Across much of the Western United States, warmer temperatures and drier conditions associated with climate change contribute to the increasing severity and frequency of wildfires. When these fires occur in the wildland-urban interface, the potential for the loss of life, property, and infrastructure along with the cost of containment can be astounding. According to the Center for Climate and Energy Solutions, 8.7 million acres burned during the 2018 wildfire season at a cost of $24 billion, making it the most expensive wildfire season on record.
In some cases, early detection could offset the costs and damages associated with wildfires. Lite Devices, a Portland State Business Accelerator company-in-residence, develops remote sensing and Internet of Things technologies designed to equip forest managers, firefighters, and property owners with tools to detect wildfires before they grow out of control.
Lite Devices’ distributed, autonomous wildfire detection system addresses the needs left by other early detection methods including satellite imagery, cameras, and manned watchtowers. Traditional early detection methods can be cost-prohibitive and limited by the need for power sources and weather constraints. Lite Devices’ low-cost, remote sensing technology, meanwhile, detects the signature traits of wildfires (CO2 and other hazardous gasses, temperature, infrared light, global position, and motion) regardless of weather conditions and is self-sufficient through battery power and self-charging. That data is then analyzed by the team’s software platform and mapped using Geographical Information Systems that can then determine whether a fire is present at the sensor’s location.
Lite Devices is Portland State University College of Engineering & Computer Sciences alumnus and graduate students Kai Brooks, Tyler Hull, and Mikhail Mayers and former Cambia Health Solutions’ Innovation Force Division team member, Ioana Brooks. The team developed its technology at Portland State and participated in PSU’s CleanTech Challenge and the InventOR competition. Lite Devices recently received a University Venture Development Grant from PSU to refine their technologies and prepare for initial field testing during a US Forest Service controlled burn.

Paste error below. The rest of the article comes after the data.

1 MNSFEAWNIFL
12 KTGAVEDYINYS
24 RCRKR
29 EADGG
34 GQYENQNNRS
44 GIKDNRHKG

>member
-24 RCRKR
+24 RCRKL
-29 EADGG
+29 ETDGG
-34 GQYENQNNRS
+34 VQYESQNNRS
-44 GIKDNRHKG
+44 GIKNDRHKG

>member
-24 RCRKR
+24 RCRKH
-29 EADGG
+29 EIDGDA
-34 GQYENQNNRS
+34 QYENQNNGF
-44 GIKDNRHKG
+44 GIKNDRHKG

“The 2018 wildfire season moved us to explore whether we could apply our engineering and programming skills to develop tools that could support the early detection of wildfires,” Kai Brooks, CEO of Lite Devices, said. “When we looked, we found there was a missing piece to the fire protection puzzle. We decided to create that piece and developed technologies that can allow anyone interested in monitoring for wildfires to make more efficient, faster decisions during the crucial early stages of a fire.”
Brooks’ vision is to incorporate Lite Devices’ sensor arrays throughout federal, state, and privately owned forests and in communities on the urban-wildland interface. With increased capacity for early detection firefighters and forest service personnel can act to mitigate the potential risks fires pose to life, property, and resources throughout the West and anywhere in the world where there is the potential for devastating wildfires.